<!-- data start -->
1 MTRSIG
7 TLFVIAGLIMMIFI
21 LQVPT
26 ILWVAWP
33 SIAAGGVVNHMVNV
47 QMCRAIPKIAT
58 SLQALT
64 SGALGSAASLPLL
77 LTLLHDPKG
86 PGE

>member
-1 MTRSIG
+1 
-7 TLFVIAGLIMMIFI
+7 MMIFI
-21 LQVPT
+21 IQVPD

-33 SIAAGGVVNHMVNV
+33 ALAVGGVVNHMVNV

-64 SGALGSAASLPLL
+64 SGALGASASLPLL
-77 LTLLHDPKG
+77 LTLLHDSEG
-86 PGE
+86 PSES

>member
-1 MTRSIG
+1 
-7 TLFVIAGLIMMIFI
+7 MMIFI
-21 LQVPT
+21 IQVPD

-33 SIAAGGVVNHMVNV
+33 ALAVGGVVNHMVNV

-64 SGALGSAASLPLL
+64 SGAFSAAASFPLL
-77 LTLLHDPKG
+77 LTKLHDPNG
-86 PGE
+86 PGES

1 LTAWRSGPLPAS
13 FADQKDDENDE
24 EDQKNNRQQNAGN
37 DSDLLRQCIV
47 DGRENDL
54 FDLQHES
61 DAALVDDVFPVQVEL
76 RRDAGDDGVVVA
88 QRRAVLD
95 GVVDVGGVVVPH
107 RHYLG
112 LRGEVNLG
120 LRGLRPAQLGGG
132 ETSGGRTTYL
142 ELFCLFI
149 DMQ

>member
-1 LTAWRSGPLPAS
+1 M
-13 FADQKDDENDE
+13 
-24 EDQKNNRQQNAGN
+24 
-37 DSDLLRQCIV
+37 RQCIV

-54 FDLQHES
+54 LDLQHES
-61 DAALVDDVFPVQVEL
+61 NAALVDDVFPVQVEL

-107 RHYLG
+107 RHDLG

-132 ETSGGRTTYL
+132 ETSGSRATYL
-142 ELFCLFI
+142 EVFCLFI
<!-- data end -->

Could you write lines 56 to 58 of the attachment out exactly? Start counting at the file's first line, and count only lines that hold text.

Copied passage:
149 DMQ

>member
-1 LTAWRSGPLPAS